Population movement is higher than ever. Buoyed by freedom of movement on one side, and critical events such as armed conflict and the European migrant issue on the other.
In fact, population movement has now reached record levels. There are currently more displaced people globally than during the whole of the Second World War.
Why is population migration coming to a head now, and how can we fix it?
It is that there are things that can be done to tackle today’s humanitarian relief problems that have not been universally done before, primarily around the use of big data and analytics.
The key is the ability to improve understanding and visibility of what’s happening at any given time. Technology is needed to better track events in real time, spot trends and allocate resources in the most efficient way possible.
And this technology needs to be something that is easily used by those that haven’t necessarily had the deep statistical training required to make sense of humungous data sets.
Using visualisation to prevent disasters
Visual Analytics solutions, for example, can quickly spot (unusual) trends and therefore predict issues before they emerge. These tools are perfect for humanitarian purposes so that organisations can get the right resources to the right areas before it’s too late.
This can ensure more time, money and resources are dedicated to helping people in most need, and less is lost to logistics, research and planning.
A great example of this is SAS’s work with the Internal Organisation for Migration (IOM). SAS helped IOM following Typhoon Haiyan in the Philippines – using SAS Visual Analytics, IOM can see where the high-risk shelters are.
For example, it was found that there were higher concentrations of diarrhea, fever and skin disease among older people, so specific medication required to tackle those diseases could be sent to the right locations.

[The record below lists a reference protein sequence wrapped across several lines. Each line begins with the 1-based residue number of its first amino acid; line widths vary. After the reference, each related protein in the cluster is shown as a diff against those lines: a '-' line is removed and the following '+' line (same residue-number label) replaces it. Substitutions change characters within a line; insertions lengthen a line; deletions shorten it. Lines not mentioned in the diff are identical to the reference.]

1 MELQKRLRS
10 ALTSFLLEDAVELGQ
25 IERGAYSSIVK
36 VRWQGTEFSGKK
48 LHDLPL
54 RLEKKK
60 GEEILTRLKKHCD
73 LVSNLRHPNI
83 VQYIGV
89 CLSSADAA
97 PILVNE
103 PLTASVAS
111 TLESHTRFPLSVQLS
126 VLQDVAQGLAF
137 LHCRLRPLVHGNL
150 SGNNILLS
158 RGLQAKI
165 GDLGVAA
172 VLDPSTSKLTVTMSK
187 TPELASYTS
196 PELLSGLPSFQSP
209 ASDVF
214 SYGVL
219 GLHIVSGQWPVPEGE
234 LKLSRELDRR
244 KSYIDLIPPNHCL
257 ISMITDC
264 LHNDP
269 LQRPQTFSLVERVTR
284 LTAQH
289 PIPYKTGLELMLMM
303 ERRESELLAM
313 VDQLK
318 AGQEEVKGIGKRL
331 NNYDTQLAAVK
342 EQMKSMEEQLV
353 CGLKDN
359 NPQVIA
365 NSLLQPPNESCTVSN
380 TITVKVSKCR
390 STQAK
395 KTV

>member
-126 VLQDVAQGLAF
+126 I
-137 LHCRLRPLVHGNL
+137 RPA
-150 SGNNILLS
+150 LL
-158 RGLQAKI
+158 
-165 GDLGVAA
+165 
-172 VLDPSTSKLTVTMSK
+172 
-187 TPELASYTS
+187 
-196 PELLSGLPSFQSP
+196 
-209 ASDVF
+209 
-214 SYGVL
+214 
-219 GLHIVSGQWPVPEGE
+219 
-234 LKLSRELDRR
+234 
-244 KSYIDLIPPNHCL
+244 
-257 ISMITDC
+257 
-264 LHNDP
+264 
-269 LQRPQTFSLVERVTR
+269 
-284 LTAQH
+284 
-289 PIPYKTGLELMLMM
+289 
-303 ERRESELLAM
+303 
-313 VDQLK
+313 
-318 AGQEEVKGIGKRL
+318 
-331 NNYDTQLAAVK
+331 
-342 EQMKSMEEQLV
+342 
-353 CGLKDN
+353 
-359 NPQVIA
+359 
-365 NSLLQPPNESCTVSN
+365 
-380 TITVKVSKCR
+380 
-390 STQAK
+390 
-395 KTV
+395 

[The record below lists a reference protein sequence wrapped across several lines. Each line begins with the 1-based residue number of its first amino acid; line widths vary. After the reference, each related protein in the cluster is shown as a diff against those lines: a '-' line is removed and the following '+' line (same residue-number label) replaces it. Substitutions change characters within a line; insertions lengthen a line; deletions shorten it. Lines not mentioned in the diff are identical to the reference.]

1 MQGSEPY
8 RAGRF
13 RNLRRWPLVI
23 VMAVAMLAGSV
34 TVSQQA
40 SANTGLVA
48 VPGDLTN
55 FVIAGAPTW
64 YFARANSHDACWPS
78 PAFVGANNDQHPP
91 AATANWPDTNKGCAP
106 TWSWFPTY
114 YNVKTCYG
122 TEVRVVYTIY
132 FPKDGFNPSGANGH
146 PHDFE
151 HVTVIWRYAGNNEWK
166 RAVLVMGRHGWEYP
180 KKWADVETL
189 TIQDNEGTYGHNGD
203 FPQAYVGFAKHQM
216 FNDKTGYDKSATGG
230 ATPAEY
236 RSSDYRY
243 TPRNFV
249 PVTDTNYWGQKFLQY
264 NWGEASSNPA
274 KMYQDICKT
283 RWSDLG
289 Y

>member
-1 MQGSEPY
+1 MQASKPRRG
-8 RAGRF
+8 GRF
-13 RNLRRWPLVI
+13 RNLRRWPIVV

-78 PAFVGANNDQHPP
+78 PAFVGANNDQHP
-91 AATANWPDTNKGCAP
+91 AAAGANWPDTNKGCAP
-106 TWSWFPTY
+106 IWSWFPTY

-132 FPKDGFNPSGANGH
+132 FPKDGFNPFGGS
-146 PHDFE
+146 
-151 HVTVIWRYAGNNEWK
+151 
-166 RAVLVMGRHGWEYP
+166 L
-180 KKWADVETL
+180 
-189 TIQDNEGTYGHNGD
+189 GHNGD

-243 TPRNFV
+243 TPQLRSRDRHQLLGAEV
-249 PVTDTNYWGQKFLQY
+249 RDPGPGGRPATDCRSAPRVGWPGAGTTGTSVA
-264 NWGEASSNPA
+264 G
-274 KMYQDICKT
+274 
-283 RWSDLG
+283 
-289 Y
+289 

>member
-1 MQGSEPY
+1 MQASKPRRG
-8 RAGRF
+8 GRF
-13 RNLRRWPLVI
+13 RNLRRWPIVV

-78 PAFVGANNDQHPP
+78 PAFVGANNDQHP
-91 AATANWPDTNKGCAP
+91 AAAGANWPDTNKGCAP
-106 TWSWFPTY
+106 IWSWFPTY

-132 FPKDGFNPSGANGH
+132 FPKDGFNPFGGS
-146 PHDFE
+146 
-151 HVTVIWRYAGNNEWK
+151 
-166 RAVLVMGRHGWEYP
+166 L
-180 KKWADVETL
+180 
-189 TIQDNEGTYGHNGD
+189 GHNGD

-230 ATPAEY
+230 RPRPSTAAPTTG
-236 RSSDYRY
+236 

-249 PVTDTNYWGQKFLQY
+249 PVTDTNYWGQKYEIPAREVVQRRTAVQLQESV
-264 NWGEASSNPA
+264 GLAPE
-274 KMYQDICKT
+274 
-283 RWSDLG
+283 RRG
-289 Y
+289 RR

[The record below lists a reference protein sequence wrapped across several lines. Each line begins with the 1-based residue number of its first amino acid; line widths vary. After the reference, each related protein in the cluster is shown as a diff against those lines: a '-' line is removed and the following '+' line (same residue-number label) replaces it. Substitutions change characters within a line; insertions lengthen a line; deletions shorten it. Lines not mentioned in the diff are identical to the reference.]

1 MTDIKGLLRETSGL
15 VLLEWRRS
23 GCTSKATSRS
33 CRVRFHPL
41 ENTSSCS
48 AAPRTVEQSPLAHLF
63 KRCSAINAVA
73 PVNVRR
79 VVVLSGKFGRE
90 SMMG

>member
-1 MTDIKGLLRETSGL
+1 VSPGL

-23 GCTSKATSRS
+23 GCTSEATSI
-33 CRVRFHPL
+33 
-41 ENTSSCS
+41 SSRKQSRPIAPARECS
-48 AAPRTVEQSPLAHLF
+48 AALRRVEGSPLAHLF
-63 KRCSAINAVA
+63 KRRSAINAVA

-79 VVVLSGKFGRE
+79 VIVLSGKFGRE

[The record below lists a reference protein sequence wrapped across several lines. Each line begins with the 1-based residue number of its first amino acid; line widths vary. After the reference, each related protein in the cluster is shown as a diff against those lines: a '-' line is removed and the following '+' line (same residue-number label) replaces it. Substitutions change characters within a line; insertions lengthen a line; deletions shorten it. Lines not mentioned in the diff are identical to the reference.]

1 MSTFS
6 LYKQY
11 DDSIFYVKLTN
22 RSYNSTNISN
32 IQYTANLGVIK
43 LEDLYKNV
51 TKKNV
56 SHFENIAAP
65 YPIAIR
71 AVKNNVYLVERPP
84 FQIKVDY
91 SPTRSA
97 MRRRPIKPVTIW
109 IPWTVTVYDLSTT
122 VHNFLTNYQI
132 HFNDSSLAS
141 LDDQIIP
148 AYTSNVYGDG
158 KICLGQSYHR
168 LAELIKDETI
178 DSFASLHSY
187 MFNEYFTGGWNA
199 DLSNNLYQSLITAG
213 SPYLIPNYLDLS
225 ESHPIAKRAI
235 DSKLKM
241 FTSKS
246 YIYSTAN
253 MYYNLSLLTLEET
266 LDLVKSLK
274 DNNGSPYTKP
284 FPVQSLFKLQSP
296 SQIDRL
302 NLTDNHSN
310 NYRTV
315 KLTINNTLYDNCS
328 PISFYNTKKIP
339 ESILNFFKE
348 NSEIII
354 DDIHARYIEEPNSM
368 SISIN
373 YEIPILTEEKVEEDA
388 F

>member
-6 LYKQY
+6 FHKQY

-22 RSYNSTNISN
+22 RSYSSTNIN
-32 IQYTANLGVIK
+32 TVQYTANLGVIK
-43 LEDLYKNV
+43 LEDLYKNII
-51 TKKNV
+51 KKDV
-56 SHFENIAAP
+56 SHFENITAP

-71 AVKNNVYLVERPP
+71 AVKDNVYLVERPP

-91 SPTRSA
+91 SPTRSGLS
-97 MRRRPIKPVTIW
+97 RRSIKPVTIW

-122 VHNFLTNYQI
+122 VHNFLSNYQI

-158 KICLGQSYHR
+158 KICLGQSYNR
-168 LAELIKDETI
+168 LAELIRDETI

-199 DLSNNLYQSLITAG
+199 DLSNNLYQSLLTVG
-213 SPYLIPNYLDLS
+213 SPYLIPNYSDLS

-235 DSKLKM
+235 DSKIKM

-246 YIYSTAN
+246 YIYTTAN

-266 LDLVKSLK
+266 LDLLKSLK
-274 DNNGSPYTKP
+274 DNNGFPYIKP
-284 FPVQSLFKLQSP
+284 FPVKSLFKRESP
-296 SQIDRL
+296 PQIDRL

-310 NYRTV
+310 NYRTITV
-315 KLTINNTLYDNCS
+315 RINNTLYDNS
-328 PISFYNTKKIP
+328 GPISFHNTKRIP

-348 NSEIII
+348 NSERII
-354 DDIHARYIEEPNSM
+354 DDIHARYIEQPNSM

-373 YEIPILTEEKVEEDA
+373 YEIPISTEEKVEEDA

It’s not just data collected in real time that can prove crucial to humanitarian efforts. For example, an incredible data resource is UN COMTRADE, which gives access to more than 300 million rows of detailed, global UN trade data dating back to 1988.
Having the right technology to gather insights from this data is a vital step forwards, so we worked on providing UN COMTRADE Insights software. Users can get access to the data for as little as $25. Yet it could be highly valuable for any organisation needing to quickly get answers buried in all this trade data.
UN COMTRADE data was key in helping relief efforts following the Nepal earthquake. For example, the IOM used it to help with the building of temporary shelters for displaced people.
The data allowed the IOM to understand where and how to quickly procure sheet metal roofing before monsoon season, which saved the organisation masses of critical time that would otherwise have been spent researching via other means.
These examples show how the insights garnered from data can be valuable in solving humanitarian crises. For countries currently handling a population influx, one of the biggest problems is not being able to tell where people have been displaced from without any official ID or documentation.
However, it’s possible to identify where they’re from by tracking cell phone usage. Using this data, it may also be possible to track both legitimate population shifts and unofficial movements engineered by people traffickers, for example, which could be a vital piece of the puzzle when tackling growing population challenges.
Ultimately, one of the key takeaways from the conference was that the current model for providing humanitarian relief is broken. The world’s mentality is still focused on short-term fixes. Just setting aside lots of money to help with relief is not enough.
With more disasters and conflicts across the world, more people are being displaced than ever before.
Organisations across the globe can make much better use of the technology and innovation available today. They can extract insights, key trends and meaning from available data to provide faster relief and help staff on the ground to solve problems.
This is the foundation to building a new humanitarian model that is more suited to addressing the challenges of today before they escalate into a crisis.
Find out more about using data visualisation technology by reading this short report.
Sourced from I-Sah Hsieh, global manager, International Development, SAS